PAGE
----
Mayor Richard Daley blasted the city’s airline partners Thursday, saying they are jeopardizing the expansion of O’Hare International Airport by opposing $1.1 billion in new borrowing.
In a rare public venting over the discord surrounding how to pay for new runways, Daley also vigorously defended a multibillion-dollar bonding strategy that independent financial experts earlier this week warned could make O’Hare among the costliest and most debt-laden of any U.S. airport.
American Airlines are backing away from commitments they made in 2000 to help modernize the airfield for the 21st century.
Daley made it clear the public would be the big losers if the project stalled.
“We are not building the runways for the airlines today,” Daley said. “We are building the runways for passengers so there’s no delays in bad weather.’’
Civic leaders expressed hope the two sides will reach an agreement to complete O’Hare expansion. But they’re openly sympathetic to airline concerns about runaway financial burdens.
“It is not an unfair position on their part,’’ said Lester Crown, former chairman of the Commercial Club of Chicago's Civic Committee.
If the city did not borrow more money to continue the expansion program and related capital improvements totaling $15 billion, its runway permits could expire, Daley said.
“If you don’t keep those permits, they’re denied,” Daley said. “Then you start all over with the federal and state process. It takes you another 20 years.”
But Federal Aviation Administration officials said they were baffled by Daley’s reference to runway permits.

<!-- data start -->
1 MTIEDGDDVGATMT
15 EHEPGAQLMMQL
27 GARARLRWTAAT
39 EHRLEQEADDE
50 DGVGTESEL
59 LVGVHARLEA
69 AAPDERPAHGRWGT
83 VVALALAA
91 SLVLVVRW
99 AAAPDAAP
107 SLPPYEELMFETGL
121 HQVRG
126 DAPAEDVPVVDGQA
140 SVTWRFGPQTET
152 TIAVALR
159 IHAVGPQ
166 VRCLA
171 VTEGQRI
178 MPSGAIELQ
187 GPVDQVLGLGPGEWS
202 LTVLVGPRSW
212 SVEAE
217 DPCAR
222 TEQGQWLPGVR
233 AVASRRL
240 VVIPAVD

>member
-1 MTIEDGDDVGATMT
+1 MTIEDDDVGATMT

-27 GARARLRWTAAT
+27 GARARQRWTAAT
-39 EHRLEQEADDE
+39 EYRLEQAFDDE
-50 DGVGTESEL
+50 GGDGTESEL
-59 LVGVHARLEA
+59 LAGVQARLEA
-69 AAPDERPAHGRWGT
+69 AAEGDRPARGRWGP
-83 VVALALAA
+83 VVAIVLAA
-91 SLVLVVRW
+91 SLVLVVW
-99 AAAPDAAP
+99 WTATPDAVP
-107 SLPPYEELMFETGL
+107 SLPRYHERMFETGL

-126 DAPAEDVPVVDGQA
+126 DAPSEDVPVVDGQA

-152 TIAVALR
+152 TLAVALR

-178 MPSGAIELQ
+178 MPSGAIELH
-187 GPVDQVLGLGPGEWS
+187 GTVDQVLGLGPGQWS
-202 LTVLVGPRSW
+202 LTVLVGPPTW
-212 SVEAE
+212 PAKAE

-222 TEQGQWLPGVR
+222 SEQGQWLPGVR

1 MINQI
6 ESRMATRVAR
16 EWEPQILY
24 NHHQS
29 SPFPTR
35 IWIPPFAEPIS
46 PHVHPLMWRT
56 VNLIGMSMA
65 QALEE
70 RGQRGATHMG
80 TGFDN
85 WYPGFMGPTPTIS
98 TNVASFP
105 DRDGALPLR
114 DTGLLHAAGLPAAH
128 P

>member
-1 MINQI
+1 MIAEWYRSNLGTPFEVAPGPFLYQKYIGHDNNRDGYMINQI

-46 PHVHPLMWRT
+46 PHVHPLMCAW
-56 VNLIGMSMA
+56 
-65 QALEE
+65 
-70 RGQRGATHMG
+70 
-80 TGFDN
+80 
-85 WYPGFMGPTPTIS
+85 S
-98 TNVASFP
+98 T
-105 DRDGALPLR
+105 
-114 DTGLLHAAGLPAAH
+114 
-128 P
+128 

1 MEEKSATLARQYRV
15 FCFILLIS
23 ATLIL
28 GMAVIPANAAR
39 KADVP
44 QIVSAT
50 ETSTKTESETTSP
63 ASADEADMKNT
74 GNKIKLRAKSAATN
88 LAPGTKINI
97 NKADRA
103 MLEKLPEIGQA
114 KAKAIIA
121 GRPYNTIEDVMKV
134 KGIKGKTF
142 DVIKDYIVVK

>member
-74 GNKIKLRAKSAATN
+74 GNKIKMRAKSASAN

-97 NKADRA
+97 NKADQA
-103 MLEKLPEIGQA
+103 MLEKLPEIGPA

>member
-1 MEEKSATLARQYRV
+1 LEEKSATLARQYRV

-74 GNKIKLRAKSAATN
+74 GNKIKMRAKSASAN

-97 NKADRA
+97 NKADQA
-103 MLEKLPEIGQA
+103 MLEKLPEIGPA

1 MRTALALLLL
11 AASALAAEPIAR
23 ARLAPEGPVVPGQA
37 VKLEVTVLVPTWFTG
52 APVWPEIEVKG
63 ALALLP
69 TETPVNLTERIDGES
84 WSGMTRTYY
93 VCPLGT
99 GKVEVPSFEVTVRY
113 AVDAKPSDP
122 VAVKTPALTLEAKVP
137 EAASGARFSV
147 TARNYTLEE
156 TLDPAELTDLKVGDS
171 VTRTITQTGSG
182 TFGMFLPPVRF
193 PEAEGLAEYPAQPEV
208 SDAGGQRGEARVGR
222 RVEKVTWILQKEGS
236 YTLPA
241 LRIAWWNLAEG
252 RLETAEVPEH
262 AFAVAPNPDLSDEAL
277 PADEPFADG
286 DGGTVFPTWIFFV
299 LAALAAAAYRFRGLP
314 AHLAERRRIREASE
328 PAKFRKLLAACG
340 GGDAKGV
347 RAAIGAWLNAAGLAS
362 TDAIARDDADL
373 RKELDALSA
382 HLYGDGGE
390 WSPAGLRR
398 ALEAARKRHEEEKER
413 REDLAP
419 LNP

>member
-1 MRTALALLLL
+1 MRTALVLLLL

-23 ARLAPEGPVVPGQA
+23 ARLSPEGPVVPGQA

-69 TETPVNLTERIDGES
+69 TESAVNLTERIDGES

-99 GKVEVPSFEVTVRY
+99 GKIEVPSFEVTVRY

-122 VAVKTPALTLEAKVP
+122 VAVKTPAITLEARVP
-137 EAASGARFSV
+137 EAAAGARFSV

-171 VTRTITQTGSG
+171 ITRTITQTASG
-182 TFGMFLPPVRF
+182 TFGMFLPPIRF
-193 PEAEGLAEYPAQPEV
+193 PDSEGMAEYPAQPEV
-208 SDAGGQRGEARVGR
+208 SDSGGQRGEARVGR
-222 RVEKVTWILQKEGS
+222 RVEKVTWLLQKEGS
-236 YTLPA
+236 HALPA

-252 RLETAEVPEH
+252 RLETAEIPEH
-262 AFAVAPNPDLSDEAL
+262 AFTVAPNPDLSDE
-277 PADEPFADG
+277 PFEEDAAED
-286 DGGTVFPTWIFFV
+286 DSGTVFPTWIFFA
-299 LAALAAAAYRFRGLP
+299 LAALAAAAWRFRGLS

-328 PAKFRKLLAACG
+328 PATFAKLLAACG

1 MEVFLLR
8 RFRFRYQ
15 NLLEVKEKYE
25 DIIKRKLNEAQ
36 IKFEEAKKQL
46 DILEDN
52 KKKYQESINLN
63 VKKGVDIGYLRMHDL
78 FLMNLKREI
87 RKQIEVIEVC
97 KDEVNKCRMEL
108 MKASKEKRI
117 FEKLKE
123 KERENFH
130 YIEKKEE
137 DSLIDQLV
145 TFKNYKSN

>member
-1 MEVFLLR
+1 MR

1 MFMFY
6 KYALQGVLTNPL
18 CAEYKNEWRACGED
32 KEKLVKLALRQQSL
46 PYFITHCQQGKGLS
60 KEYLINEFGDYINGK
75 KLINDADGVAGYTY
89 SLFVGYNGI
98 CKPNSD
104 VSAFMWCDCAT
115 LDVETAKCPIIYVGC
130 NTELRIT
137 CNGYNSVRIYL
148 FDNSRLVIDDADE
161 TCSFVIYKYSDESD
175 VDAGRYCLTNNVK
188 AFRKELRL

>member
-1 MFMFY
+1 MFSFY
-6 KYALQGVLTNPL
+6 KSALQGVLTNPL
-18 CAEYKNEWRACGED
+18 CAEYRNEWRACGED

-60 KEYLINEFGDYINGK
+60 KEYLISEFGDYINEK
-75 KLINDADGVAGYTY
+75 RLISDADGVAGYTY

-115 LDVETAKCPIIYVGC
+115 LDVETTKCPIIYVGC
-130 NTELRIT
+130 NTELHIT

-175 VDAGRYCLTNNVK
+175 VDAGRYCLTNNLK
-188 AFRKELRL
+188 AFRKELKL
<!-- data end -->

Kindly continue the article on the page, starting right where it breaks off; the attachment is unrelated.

“The word ‘permit’ is not used by the FAA in runway construction. We are not sure what this statement means,’’ FAA spokeswoman Elizabeth Isham Cory said.
O’Hare spokeswoman Eve Rodriguez later said the mayor was talking about the FAA approval granted for O’Hare expansion in 2005. But FAA officials said there is nothing in the approval documents describing any deadline to complete construction.
The airlines are particularly opposed to a city plan to delay repayment on some of the new O’Hare bonds for at least seven years, which is a more costly way to borrow, experts said.
The airlines cite their lease agreements at O’Hare that require the city to receive approval from the carriers before issuing bonds, which are backed by airline revenues and airline passenger ticket taxes.
City officials say they have the authority to issue bonds on their own. The airlines responded with a threat to sue Chicago.
“It’s clear to me the airlines have the right under the present agreement to sue the city. I know they don’t want to do that, but they are very adamant, with good reason,’’ Crown said. “The airlines just don’t want the additional cost burden put on them.’’
Airline officials declined to respond to the mayor’s comments.
Julie Johnsson contributed.
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